SC: We're also a victim of Marcos; President CANNOT declare anyone a hero


In Ocampo et al. v. Enriquez, the Supreme Court agreed with the petitioners that the Court was also a victim of Marcos' authoritarian rule and that it cannot isolate itself from history because it was and is a part of it. However, as Justice Brion put it, while the Court is not blind to history, it is not a judge thereof. Accordingly, Marcos' legacy should be left to the judgment of history.

Our nation's history will NOT be instantly revised by a single resolve of President Duterte, acting through the public respondents, to bury Marcos at the Libingan ng mga Bayani (LNMB). Whether petitioners admit it or not, the lessons of Martial Law are already engraved, albeit in varying degrees, in the hearts and minds of the present generation of Filipinos. As to the unborn, [we] must [say] that the preservation and popularization of our history is not the sole responsibility of the Chief Executive; it is a joint and collective endeavor of every freedom-loving citizen of this country.

Notably, complementing the statutory powers and functions of the Human Rights Victims' Claims Board and the HRVV Memorial Commission in the memorialization of HRVVs, the National Historical Commission of the Philippines (NHCP), formerly known as the National Historical Institute (NHI), is mandated to act as the primary government agency responsible for history and is authorized to determine all factual matters relating to official Philippine history. Among others, it is tasked to:

[a] conduct and support all kinds of research relating to Philippine national and local history;
[b] develop educational materials in various media, implement historical educational activities for the popularization of Philippine history, and disseminate, information regarding Philippine historical events, dates, places and personages; and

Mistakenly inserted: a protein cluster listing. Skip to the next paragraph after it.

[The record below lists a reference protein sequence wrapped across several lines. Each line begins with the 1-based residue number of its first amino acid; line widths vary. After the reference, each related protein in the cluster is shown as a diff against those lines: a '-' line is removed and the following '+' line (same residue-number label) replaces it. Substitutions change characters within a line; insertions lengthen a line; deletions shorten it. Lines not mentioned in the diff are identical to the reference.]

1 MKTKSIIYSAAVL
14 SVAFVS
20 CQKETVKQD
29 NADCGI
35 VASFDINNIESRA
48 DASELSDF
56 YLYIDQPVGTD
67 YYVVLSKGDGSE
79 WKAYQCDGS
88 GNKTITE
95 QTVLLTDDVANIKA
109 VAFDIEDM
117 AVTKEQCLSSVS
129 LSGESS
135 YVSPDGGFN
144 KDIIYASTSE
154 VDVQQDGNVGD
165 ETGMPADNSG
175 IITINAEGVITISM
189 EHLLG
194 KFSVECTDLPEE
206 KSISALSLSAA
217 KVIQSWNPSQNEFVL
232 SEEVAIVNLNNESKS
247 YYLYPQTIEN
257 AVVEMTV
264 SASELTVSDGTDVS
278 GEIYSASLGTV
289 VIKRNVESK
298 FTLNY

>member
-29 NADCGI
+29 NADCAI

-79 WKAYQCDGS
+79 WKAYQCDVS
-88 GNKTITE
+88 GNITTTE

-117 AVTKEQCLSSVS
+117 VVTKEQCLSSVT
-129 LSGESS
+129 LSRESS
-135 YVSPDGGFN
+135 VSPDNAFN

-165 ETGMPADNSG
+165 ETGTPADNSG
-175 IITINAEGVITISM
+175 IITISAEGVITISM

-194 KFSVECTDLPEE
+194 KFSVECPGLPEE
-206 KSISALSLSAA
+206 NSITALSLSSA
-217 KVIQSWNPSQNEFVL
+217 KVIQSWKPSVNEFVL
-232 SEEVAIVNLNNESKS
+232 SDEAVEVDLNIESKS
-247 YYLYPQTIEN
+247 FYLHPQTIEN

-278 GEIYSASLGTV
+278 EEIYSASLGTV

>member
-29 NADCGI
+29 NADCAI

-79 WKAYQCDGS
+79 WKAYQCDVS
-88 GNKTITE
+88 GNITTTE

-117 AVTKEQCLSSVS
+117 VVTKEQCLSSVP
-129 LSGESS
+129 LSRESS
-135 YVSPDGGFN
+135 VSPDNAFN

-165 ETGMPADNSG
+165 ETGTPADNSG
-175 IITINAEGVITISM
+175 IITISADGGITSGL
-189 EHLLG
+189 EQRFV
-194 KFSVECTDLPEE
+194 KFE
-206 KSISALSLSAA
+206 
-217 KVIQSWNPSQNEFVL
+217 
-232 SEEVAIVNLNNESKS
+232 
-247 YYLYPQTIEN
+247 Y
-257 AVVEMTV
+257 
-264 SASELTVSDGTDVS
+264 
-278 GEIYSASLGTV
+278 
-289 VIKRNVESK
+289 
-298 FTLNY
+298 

[c] actively engage in the settlement or resolution of controversies or issues relative to historical personages, places, dates and events.Under R.A. Nos. 10066 (National Cultural Heritage Act of 2009) and 10086 (Strengthening Peoples' Nationalism Through Philippine History Act), the declared State policy is to conserve, develop, promote, and popularize the nation's historical and cultural heritage and resources. Towards this end, means shall be provided to strengthen people's nationalism, love of country, respect for its heroes and pride for the people's accomplishments by reinforcing the importance of Philippine national and local history in daily life with the end in view of raising social consciousness. Utmost priority shall be given not only with the research on history but also its popularization.

The President of the Philippines has no authority to unilaterally declare anyone a hero. Also, while it is mandatory for the courts to take judicial notice of Philippine history, the NHCP has the primary jurisdiction with respect thereto. It is the principal government agency responsible for history and has the authority to determine all factual matters relating to official Philippine history. In its task to actively engage in the settlement or resolution of controversies or issues relative to historical personages, places, dates and events, the NHCP Board is empowered to discuss and resolve, with finality, issues or conflicts on Philippine history. The Supreme Court only steps in if an action is brought before it to determine whether there is grave abuse of discretion amounting to lack or excess of jurisdiction on the part of the NHCP.

THE CASE: SATURNINO C. OCAMPO, TRINIDAD H. REPUNO, et al., PETITIONERS, VS. REAR ADMIRAL ERNESTO C. ENRIQUEZ, et al., RESPONDENTS. [G.R. No. 225973, August 08, 2017]. Photo above hot-linked from: https://cnnphilippines.com/news/2018/06/19/Supreme-Court-ill-gotten-wealth-PCGG-Ferdinand-Marcos-cronies.html.

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